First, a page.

The selected output provides the boost signal to a selected row based on the multiplexer control signal (e.g., M1_CONTROL signal, M2_CONTROL signal, . . . , MM_CONTROL signal) for that multiplexer. In one embodiment, the first level switches screen and ensure that the boost signal is routed through only one of the multiplexers at any one time. Also, each multiplexer asserts only one of its outputs at any one time. It is noted that the outputs of each MUX are coupled to a reset line corresponding to a respective row of pixels.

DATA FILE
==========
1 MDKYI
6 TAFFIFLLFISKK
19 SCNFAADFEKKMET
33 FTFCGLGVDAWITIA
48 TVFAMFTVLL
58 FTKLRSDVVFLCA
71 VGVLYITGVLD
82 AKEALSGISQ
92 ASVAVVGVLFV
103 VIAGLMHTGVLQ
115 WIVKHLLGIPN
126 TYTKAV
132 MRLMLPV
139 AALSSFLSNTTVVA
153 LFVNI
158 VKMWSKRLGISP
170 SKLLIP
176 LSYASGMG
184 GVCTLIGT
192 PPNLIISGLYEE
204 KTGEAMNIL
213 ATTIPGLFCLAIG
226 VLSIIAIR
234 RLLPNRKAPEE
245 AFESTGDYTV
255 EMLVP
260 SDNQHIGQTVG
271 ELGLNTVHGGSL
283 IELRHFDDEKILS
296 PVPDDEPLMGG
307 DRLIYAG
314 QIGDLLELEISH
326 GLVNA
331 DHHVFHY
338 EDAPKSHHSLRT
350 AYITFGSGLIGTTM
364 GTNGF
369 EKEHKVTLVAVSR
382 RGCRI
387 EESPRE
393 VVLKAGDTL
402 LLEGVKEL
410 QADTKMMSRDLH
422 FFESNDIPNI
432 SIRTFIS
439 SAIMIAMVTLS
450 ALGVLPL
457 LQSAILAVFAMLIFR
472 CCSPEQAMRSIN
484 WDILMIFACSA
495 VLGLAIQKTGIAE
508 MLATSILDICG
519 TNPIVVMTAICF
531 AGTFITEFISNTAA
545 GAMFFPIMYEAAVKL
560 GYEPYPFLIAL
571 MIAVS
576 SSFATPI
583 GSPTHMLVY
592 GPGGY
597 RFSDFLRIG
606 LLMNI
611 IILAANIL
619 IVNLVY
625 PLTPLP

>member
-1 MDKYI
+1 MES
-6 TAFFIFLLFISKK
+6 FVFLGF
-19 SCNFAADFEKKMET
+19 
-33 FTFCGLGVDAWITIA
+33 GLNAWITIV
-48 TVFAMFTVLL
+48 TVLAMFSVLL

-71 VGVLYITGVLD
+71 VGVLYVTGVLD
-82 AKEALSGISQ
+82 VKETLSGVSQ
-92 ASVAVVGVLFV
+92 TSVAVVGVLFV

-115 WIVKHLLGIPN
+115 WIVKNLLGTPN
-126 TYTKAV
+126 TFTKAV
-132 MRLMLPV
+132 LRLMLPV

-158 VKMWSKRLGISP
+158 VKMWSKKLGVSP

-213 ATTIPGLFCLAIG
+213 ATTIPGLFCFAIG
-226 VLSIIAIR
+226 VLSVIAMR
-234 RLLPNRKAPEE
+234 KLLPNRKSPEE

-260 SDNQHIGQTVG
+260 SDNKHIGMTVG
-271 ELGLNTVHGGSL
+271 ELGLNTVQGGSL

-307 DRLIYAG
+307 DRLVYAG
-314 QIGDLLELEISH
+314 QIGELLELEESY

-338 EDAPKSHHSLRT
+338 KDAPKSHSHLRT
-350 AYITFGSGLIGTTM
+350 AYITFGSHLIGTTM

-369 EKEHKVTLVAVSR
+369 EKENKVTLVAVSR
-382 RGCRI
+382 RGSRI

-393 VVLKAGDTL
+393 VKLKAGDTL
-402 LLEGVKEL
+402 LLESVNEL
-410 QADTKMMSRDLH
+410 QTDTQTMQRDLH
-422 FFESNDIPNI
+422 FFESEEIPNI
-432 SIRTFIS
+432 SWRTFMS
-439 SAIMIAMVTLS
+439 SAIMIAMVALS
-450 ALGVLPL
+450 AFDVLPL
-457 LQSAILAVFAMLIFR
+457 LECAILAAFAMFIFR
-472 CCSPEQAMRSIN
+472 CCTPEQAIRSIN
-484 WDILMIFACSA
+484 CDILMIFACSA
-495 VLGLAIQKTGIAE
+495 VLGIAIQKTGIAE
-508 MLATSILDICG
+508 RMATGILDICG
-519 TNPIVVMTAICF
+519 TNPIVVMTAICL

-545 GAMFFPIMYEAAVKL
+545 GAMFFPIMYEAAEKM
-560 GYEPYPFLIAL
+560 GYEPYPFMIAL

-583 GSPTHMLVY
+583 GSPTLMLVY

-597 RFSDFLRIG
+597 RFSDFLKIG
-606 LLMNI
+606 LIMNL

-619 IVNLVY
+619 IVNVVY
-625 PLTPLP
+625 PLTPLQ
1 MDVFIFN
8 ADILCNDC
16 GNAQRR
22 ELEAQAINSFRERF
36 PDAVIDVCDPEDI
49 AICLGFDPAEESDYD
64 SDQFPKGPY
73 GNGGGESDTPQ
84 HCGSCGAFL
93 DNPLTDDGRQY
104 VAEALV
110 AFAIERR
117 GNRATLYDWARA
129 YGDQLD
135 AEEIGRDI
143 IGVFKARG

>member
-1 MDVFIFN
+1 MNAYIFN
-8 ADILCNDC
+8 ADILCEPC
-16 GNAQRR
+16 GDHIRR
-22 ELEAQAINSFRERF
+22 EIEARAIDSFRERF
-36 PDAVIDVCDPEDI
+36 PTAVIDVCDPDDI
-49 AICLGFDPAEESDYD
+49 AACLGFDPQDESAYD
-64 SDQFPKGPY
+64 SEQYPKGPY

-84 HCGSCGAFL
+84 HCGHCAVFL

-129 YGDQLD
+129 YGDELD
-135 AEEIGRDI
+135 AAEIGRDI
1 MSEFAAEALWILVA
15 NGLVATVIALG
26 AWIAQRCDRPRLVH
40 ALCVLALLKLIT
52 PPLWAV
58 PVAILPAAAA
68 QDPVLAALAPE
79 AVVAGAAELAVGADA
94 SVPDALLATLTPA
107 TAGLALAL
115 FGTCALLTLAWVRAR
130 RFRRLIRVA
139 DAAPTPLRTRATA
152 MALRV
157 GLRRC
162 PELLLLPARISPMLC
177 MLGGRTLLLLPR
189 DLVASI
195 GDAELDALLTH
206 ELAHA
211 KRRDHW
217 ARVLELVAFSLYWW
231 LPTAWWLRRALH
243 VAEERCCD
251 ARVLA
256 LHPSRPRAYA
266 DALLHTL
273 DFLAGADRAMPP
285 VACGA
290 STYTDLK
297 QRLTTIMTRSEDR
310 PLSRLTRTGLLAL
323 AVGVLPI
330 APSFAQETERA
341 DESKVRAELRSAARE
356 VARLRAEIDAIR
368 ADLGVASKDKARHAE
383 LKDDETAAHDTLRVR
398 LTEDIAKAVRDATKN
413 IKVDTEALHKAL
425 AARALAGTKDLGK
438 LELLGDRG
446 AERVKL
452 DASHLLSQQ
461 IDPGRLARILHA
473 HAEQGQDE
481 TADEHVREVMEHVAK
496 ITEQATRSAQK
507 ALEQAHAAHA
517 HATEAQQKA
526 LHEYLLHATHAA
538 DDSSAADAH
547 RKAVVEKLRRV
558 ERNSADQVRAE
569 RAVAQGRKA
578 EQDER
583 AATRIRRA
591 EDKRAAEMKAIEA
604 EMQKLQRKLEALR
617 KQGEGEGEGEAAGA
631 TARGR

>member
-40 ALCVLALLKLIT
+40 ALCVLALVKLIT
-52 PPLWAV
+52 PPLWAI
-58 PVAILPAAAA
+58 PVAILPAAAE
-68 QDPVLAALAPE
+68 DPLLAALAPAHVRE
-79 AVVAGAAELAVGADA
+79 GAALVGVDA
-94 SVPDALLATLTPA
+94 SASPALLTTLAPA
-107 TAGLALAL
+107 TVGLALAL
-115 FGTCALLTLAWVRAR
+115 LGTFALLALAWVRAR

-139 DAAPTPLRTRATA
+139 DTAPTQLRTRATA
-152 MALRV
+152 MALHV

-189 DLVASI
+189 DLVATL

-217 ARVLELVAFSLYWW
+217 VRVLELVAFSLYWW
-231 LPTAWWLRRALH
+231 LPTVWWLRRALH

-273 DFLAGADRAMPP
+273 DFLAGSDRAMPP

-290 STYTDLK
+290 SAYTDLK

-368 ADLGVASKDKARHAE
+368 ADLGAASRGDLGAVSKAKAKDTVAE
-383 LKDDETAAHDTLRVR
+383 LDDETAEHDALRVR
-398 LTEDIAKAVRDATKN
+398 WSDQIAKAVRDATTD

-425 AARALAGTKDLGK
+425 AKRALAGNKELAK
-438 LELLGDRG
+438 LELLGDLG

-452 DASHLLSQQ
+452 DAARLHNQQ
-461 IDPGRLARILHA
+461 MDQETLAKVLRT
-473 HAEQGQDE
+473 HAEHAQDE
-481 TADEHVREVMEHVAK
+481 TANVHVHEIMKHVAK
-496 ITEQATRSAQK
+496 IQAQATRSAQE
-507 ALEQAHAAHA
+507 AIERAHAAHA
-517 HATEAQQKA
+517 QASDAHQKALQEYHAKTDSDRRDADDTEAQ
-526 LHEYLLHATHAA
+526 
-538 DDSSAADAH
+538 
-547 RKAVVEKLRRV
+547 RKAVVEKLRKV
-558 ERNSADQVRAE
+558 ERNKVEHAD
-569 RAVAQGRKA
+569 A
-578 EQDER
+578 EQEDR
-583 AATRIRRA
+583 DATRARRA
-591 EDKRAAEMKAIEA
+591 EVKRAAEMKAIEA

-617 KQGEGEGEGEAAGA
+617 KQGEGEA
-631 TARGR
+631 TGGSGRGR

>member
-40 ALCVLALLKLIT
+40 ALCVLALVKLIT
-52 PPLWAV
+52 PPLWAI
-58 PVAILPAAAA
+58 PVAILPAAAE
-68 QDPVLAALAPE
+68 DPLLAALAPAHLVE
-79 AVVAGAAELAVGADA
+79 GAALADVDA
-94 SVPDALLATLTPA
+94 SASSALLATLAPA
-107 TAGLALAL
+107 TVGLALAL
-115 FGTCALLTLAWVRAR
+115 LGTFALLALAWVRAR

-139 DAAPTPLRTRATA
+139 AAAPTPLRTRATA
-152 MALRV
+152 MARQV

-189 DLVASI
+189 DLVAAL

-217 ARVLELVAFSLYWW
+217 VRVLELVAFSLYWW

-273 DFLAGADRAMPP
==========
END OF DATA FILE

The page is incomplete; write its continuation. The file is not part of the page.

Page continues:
For example, MUX_1 340 includes P output signals that are generated by P outputs 344. Similarly, MUX_2 350 includes P output signals that are generated by P outputs 354. Also, MUX_M 360 includes P output signals that are generated by P outputs 364. As noted previously, in one embodiment, ten bits (e.g., ADDR[9:0]) are employed to specify a particular row. For example, the six lower bits (e.g., ADDR[5:0]) may be utilized to select one of the sixty-four outputs of each multiplexer. When the six lower bits (ADDR[5:0]) are equal to “000000,” the first output of a multiplexer selected by a corresponding first-level switch (e.g., MUX_1 340) is selected; when the six lower bits (ADDR[5:0]) are equal to “000001,” the second output of a multiplexer selected by a corresponding first-level switch (e.g., second output of MUX_1 340) is selected; . . . when the six lower bits (ADDR[5:0]) are equal to “111111,” output sixty-four of the multiplexer selected by a corresponding first-level switch (e.g., output sixty-four of MUX_1 340) is selected.